Toxic Actions of Salicylates on the Liver

Reye's syndrome is a hepathoencephalopathy that has been brought into connection with aspirin-

induced alterations in fatty acid metabolism, glu-coneogenesis, and urea metabolism in the liver (Section 3.3.3). Serum of patients with clinical Reye-like symptoms stimulated oxygen consumption in isolated liver mitochondria, indicating uncoupling of oxidative phosphorylation [209]. In addition, there was the generation of dicarboxylic acids that corresponded directly to the reduction in ATP formation by Reye patients' serum, demonstrating that they are central to the general disturbance of mitochondrial function [209]. These findings were taken as evidence by some authors for a causal relationship between salicylate (overdosing) and Reye's syndrome. There are, however, serious doubts in this hypothesis (Section 3.3.3). This chapter compares metabolic alterations in liver metabolism by salicylate intoxication with symptoms of Reye-associated hepatic failure.

Impaired b-Oxidation In both situations, the free fatty acid content in liver and plasma is markedly increased, in one study up to about 10-fold above normal [209]. However, similar to in vitro experiments with high-concentration salicylate exposure, the mitochondrial lesions in general were transient and fully reversible [226]. Morphologically, severe salicylate intoxication causes micro-vesicular steatosis of the liver that is also seen in Reye's syndrome. However, histopathology and ultrastructural pathology of liver biopsy specimens in Reye patients were different from those in salicylate intoxication [227, 228]. Acute highdose aspirin treatment in mice causes only mild microvesicular steatosis [199]. Moreover, micro-vesicular steatosis of the liver is not a unique etiologic entity and is seen in different forms of mitochondrial injury [229]. Inborn errors of ureagenesis may present with Reye-like micro-vesicular steatosis but with a morphology that is different from that observed in Reye's syndrome [230].

Medium-chain acyl coenzyme A dehydrogenase deficiency, an inherited defect of mitochondrial b-oxidation of fatty acids, was found to be associated with Reye-like symptoms [231] as was an inborn defect in the carnitine shuttle [232]. There is also fatty infiltration of the liver in these impairments of mitochondrial b-oxidation [198]. However, impaired b-oxidation of short or medium-chain fatty acids is not a typical feature of salicylate-induced liver toxicity [199]. Thus, salicylates will impair oxidative phosphorylation in the liver at high toxic concentrations [233, 234] (Section 3.2.3). These changes, however, are different from those obtained in patients with Reye's symptoms.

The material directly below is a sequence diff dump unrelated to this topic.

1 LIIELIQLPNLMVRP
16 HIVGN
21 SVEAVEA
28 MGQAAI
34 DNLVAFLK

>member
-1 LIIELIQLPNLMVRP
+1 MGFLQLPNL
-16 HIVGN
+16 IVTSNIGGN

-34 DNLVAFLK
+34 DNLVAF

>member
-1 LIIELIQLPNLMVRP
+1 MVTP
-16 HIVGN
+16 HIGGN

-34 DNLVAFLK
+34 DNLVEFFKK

Dicarboxylic Acids A considerable percentage, at least 55% of total serum free fatty acids in Reye's syndrome, are dicarboxylic acids, the vast majority of them, 85-90%, being long chain [208-210]. Generation of these abnormal fatty acids is also seen at high salicylate levels. However, dicarboxylic acids are also found in inborn errors of metabolism in mitochondria or peroxisomes, such as Zellweger syndrome or neonatal adrenodystrophy [235]. In general, long-chain dicarboxylic acids may be formed as a secondary event in all forms of severely disturbed b-oxidation and are by no means Reye specific.

Plasma Salicylate Levels Exhaustion of the carnitine shuttle with subsequent generation and accumulation of dicarboxylic acid require high toxic concentrations of salicylate. In most reported cases of Reye's syndrome, serum salicylate levels, if measured at all, were not in the toxic range, and there are considerable doubts regarding the reliability of measurement of circulating salicylates in the clinical conditions of Reye-like diseaseby methods like the Trinder assay (Section 3.3.3).

Thus, there are not only some similarities between symptoms ofReye-like diseases and aspirin-related liver toxicity but also significant differences. In particular, there is definitely more than one reason for "Reye's syndrome" in the clinics - the diagnosis being one ofexclusion - and the finding that salicylates at selected experimental conditions may cause liver injury, specifically at high toxic in vitro concentrations maintained for many hours in largely protein-free media. This does not provide sufficient evidence or even causality between aspirin and Reye. Finally, there is no animal model for Reye's disease allowing studying the unique two-step process of this hepatic injury, initiated by certain virus infections.

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